In late January of this year, I entered a meeting with my new supervisor excited to share all the program development ideas I had come up with. My after school program had just been placed under the jurisdiction of the Child Care department, and they assured me they would provide me with more support and the necessary resources needed for my program to reach its potential. The week prior to the meeting, I attended a meeting with the school staff and the counseling department and I started developing ideas for a lunchtime mentorship program for 8th graders who spent lunch on the porch of my outdoor classroom everyday anyway. I knew my boss would love the idea! Unfortunately, before I had a chance to share it with her she called in another supervisor and awkwardly informed me my program was being closed so the resources used to fund the program could be redirected. The last day would be February 27th, and I needed to get a letter out to the parents and students immediately. "So we won't be finishing the year?" I asked. No, and encourage the students to join the other program on campus program so they have a place to go. Nevermind that the other program is severely, severely lacking, to put it kindly and mildly.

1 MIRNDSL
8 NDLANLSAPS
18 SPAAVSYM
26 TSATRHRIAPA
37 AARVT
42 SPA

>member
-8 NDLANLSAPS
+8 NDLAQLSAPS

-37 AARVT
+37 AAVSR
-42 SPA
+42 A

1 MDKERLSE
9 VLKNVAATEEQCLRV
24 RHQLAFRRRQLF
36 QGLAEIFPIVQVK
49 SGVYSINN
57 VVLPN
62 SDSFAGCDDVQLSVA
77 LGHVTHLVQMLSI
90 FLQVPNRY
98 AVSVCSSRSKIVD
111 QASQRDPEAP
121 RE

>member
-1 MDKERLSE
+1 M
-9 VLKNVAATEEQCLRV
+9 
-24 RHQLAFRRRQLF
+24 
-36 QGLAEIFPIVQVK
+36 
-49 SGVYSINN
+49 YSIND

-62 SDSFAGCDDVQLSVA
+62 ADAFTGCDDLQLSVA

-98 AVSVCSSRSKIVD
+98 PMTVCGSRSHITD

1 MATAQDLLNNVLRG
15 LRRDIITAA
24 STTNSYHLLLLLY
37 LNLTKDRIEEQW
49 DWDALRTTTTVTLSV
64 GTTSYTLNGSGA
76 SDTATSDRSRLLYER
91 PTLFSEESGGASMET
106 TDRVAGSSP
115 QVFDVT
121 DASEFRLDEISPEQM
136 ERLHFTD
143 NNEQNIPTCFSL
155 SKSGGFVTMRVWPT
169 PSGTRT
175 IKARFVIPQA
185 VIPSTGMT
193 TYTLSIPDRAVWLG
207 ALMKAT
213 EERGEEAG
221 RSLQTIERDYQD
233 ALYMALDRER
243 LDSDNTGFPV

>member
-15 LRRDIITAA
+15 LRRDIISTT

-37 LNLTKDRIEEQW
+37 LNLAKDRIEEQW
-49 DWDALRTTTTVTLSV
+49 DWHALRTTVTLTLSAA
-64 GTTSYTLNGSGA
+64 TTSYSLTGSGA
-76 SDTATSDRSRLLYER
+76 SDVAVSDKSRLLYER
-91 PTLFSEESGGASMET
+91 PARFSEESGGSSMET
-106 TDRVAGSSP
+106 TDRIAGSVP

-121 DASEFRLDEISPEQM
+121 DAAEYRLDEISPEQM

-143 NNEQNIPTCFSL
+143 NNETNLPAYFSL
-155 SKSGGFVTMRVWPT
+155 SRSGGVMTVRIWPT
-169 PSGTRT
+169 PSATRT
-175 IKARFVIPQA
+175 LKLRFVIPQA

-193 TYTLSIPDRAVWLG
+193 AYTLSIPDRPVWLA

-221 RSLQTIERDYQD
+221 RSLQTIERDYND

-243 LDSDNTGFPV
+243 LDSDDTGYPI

Surprisingly, I didn't cry. Thank God. I wanted to, but I've been told that isn't very professional. Students were devastated. Parents were outraged. Staff members wanted to start a revolution. I felt the same way, but after awhile I just wanted it to be over. I knew there was nothing we could do, and I accepted defeat. I was kept on for an extra week because no one else wanted the job of cleaning out the classroom. The last time I told someone that they thought I was being paranoid, but actually someone told me that directly. "We're keeping you on until the 6th because if you don't clean the room that means I have to."
At first, I didn't try that hard to get a new job. I'm a full time graduate student and I thought it would give me a chance to take an extra class and focus on my studies. Now it looks like I will be graduating a semester earlier than I anticipated, so that's great. I decided to start nannying, but that was easier said than done. Now I have two part time babysitting jobs that are over 20 miles from my home. For $12/hour. In May I thought it'd be good to go back to waiting tables, but over 25 applications and only one interview later, I gave up on that idea.
Commercial break: my sister just called to say my one year old nephew is eating dog food. "Put that in your blog." So there it is.
By late June, I scrapped the idea of serving tables and had come to hate nannying, so it was time to pursue a full time "career" type job. Bad timing I think. I'm pretty sure the job market is worse now than it was in March when I first became unemployed. I act like I have been applying to jobs like that is my job, but that's not entirely truthful. But I will leave that for the next post.
Til next time.